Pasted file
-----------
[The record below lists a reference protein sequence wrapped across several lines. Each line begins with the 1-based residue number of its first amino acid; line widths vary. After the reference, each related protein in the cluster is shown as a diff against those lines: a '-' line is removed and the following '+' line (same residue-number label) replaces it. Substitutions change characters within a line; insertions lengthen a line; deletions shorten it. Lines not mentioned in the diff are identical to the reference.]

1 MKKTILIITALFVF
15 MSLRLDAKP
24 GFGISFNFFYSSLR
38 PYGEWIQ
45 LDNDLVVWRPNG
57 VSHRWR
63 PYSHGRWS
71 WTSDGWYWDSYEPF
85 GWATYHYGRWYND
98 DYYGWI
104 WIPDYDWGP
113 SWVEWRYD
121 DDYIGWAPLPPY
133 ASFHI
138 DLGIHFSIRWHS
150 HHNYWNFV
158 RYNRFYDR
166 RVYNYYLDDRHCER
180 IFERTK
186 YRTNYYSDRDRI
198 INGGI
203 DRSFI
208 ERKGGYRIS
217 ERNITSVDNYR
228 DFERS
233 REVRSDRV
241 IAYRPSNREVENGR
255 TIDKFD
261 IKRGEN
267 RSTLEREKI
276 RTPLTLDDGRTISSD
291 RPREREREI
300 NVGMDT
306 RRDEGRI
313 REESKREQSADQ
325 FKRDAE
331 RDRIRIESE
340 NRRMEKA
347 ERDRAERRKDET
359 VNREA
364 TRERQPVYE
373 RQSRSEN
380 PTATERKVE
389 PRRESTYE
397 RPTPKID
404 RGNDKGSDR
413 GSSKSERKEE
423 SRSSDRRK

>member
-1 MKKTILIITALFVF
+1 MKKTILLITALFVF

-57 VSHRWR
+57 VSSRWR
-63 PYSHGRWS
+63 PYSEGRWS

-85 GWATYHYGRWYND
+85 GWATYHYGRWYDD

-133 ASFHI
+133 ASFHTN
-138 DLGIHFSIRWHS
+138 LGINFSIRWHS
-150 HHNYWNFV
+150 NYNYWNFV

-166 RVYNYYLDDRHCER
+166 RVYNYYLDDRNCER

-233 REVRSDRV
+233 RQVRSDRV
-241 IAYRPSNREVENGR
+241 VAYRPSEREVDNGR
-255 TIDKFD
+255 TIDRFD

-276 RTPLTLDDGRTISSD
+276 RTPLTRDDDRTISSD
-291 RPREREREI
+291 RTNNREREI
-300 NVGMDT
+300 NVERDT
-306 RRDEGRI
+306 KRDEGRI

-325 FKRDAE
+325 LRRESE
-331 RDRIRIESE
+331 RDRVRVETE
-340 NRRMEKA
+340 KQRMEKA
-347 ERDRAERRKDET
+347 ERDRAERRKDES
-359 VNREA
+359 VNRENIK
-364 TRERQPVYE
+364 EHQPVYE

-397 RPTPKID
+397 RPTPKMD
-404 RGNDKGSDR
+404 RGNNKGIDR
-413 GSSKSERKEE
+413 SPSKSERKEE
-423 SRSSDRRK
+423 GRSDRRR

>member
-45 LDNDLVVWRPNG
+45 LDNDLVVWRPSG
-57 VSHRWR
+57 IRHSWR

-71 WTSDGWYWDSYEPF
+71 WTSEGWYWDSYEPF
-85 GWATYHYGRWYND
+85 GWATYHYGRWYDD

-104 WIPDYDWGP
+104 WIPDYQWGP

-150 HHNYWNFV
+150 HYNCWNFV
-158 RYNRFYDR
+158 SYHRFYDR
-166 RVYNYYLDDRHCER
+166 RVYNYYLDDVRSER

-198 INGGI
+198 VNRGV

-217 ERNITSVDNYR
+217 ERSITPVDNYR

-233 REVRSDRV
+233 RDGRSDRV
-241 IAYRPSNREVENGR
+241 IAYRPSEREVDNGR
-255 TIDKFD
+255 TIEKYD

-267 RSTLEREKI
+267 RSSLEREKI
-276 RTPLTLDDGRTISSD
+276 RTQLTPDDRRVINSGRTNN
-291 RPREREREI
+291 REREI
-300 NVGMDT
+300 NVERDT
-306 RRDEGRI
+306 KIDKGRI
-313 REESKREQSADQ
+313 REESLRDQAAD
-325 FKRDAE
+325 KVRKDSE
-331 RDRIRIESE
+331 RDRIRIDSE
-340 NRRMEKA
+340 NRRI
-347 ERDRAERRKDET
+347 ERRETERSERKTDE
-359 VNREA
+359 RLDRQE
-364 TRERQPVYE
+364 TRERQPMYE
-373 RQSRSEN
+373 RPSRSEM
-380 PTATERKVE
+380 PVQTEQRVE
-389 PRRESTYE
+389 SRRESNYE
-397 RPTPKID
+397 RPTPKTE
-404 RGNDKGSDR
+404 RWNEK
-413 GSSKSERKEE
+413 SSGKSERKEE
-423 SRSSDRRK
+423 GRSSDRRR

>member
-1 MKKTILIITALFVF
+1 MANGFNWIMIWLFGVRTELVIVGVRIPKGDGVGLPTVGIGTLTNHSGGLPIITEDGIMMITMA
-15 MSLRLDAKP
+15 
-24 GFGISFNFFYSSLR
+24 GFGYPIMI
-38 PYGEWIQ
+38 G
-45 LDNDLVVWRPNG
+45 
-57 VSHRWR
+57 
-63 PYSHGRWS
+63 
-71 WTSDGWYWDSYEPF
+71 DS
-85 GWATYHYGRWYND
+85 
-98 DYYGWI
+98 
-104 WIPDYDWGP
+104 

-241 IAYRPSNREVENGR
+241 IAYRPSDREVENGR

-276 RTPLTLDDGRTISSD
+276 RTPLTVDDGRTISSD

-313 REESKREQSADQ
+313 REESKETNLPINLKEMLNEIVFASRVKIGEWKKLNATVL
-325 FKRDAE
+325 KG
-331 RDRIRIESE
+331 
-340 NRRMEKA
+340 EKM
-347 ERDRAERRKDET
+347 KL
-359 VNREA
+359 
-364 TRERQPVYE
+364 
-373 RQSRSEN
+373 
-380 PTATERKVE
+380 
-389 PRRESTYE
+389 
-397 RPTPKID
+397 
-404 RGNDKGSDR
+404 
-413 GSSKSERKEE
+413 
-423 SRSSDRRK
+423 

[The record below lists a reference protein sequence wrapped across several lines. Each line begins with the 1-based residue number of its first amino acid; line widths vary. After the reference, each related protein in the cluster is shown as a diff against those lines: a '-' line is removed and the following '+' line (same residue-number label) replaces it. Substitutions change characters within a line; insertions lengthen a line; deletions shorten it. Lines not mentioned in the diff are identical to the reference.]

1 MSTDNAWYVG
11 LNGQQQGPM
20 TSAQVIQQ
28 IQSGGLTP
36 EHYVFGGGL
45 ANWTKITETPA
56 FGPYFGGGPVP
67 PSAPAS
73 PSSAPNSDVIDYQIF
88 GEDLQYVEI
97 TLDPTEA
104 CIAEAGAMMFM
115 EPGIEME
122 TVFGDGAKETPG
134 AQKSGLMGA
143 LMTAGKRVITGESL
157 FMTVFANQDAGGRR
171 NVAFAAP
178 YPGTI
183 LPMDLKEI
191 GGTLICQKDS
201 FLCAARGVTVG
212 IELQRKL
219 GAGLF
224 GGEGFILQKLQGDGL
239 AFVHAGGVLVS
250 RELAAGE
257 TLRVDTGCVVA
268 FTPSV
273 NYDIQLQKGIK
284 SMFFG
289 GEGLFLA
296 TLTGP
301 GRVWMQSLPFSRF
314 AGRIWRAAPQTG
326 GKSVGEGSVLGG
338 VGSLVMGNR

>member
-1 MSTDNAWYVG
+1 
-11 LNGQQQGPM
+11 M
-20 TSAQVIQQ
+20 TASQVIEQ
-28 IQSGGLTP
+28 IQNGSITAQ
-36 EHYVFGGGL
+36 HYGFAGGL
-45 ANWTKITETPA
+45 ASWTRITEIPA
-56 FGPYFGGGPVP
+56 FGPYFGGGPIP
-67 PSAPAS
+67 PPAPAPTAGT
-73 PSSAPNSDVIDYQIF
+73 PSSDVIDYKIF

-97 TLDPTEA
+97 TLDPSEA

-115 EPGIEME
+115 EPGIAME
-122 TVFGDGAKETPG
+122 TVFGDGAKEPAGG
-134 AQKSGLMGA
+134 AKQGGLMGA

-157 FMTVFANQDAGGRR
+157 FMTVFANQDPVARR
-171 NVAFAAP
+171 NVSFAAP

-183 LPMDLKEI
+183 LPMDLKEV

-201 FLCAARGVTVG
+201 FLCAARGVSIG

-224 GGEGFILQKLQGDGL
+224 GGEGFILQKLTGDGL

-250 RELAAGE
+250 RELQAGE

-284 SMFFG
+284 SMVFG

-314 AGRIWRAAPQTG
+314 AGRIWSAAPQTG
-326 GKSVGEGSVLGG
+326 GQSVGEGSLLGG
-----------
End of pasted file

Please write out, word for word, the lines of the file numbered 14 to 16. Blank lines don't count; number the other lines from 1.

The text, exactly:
121 DDYIGWAPLPPY
133 ASFHI
138 DLGIHFSIRWHS